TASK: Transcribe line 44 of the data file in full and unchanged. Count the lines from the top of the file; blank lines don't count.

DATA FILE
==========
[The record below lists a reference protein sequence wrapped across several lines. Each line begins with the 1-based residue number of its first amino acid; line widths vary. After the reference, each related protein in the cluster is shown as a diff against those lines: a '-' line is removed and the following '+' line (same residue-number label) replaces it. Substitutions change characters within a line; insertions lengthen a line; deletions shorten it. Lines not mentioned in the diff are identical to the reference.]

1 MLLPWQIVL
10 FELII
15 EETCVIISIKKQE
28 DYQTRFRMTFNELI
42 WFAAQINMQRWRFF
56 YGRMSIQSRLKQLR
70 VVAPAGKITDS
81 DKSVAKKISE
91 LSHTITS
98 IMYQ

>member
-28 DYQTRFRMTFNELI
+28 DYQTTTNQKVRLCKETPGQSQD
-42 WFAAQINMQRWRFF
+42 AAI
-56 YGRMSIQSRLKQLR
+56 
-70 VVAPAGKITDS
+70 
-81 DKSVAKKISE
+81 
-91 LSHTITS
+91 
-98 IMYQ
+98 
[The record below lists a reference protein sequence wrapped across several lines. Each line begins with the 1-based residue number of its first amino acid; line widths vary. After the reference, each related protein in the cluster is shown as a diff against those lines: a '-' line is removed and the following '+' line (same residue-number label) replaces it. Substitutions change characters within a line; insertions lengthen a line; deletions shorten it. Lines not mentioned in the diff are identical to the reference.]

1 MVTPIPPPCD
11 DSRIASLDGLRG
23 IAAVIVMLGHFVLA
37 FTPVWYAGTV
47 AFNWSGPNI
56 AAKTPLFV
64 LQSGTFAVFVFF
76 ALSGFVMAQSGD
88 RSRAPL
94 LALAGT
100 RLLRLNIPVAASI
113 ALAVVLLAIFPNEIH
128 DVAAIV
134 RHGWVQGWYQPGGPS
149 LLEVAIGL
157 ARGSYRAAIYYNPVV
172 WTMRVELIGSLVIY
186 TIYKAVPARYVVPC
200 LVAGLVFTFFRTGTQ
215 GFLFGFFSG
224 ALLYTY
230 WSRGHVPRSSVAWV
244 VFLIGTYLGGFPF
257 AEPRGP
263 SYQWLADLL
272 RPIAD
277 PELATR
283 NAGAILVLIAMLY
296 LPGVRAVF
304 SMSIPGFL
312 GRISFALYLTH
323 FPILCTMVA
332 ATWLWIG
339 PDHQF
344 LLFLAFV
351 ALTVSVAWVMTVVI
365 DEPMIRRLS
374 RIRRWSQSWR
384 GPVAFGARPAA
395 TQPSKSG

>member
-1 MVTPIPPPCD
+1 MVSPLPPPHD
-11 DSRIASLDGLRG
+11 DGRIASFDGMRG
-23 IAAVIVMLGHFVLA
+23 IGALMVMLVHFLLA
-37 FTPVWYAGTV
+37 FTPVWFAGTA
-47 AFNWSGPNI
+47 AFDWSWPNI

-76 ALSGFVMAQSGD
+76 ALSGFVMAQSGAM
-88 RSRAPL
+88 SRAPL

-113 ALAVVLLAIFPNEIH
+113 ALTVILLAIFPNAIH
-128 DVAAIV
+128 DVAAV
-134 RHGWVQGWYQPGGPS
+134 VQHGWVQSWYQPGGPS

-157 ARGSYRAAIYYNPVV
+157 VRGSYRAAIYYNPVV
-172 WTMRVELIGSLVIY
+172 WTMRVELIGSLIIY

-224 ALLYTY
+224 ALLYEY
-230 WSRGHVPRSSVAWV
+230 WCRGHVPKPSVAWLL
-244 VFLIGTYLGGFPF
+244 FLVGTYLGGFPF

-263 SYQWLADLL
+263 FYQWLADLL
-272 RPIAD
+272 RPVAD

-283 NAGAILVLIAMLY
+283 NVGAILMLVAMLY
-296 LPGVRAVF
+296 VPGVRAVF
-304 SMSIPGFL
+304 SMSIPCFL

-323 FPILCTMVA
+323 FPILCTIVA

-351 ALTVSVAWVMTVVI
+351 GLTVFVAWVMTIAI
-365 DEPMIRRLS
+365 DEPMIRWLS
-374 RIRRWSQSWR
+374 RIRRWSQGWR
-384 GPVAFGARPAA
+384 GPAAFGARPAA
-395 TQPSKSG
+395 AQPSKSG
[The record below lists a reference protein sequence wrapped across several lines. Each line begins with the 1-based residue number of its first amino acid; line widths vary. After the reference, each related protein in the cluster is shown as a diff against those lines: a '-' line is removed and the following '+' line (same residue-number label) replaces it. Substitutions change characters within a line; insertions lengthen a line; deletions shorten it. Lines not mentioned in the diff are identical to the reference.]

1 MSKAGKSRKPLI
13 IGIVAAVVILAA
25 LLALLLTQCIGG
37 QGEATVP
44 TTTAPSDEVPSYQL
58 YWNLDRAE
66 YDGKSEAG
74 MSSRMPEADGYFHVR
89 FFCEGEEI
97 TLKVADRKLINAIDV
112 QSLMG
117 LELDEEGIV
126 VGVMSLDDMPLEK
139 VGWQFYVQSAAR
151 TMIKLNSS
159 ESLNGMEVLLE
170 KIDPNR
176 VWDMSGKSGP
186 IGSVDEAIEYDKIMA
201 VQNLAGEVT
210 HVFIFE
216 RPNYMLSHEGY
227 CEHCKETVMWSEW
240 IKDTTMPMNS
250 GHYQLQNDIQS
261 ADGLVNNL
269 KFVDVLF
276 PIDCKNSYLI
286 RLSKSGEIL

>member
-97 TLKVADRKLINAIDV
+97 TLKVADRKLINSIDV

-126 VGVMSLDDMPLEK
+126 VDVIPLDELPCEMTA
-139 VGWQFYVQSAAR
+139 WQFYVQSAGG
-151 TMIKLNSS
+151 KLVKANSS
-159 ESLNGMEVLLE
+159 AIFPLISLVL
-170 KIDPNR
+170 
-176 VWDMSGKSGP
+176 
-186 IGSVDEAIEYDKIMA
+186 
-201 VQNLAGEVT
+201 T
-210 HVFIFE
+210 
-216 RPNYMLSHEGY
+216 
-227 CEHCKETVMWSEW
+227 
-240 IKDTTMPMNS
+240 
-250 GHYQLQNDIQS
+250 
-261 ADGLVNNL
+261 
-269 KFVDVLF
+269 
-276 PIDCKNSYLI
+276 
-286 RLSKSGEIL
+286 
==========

172 WTMRVELIGSLVIY